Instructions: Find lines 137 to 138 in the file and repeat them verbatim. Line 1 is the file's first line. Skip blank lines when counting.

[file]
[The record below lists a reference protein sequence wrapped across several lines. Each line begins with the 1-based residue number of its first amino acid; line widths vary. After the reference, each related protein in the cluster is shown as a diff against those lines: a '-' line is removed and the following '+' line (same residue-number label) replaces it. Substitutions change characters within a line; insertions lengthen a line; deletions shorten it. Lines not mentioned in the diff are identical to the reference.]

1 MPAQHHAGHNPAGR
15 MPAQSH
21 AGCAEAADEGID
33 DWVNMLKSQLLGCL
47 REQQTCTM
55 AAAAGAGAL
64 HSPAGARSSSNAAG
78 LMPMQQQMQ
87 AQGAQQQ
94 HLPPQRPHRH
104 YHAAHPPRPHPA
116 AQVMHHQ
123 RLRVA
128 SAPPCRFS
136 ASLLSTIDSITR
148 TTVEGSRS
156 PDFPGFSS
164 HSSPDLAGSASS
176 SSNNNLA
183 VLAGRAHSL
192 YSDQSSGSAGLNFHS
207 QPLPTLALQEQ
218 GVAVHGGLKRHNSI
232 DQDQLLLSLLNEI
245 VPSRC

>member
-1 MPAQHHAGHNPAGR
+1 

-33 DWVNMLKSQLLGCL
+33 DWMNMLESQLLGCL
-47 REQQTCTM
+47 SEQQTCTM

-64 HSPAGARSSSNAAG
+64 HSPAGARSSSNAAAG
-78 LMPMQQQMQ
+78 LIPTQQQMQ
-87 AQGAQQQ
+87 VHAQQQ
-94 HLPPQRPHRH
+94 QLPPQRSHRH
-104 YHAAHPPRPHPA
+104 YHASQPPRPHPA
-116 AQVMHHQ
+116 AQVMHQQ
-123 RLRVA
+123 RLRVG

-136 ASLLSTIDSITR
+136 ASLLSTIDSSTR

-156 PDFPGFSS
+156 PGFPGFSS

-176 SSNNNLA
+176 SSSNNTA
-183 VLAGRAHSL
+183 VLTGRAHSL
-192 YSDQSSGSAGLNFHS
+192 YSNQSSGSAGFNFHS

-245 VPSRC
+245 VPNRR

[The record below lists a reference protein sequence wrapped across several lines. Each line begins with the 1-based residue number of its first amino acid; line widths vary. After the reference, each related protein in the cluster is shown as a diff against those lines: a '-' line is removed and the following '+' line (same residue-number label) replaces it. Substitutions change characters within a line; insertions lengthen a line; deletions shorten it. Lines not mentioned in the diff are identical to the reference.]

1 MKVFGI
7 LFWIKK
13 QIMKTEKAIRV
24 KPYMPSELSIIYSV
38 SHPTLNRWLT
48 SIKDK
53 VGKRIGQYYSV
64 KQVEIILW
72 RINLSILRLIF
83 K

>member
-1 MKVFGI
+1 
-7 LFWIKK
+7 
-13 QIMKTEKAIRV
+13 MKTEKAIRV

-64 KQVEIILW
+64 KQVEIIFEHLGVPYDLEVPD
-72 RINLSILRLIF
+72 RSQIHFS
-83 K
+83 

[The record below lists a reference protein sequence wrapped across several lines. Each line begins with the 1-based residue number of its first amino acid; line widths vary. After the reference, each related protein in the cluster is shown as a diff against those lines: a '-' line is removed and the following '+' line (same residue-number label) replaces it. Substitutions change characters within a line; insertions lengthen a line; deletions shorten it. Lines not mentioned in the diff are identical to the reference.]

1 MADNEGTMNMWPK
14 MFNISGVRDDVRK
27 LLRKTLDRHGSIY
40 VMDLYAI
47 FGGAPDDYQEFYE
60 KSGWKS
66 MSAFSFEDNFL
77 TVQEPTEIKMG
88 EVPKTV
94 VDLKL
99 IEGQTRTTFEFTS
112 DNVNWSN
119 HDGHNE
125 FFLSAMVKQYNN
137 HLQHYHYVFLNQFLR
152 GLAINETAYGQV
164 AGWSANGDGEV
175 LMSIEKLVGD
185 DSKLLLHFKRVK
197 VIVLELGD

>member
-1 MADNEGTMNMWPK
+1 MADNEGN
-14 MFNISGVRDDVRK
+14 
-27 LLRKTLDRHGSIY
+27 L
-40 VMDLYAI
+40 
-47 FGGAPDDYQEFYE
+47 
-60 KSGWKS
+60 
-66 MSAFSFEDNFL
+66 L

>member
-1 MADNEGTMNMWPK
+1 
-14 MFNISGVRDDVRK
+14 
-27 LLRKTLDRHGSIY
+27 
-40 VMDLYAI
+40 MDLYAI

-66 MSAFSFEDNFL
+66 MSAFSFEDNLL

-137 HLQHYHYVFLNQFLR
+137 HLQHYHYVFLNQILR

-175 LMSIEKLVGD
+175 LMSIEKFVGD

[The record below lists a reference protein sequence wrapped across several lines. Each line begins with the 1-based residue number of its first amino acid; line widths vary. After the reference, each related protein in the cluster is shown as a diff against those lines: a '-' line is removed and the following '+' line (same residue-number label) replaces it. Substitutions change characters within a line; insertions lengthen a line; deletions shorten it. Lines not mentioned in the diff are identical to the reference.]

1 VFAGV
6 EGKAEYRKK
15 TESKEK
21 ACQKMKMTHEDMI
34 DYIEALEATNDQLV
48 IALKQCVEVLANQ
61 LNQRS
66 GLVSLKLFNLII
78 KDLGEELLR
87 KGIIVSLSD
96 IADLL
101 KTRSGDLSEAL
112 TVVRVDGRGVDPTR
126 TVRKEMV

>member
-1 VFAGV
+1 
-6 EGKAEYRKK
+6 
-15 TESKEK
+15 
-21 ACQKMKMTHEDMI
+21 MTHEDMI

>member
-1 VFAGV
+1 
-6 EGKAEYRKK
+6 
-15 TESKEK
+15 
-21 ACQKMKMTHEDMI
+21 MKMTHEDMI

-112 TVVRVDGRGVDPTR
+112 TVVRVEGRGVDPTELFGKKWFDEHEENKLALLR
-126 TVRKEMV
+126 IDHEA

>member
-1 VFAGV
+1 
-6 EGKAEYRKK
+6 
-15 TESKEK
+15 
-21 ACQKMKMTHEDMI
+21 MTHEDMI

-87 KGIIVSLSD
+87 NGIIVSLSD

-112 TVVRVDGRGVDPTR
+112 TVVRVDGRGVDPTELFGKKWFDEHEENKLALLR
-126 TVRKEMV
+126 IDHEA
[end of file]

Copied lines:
6 EGKAEYRKK
15 TESKEK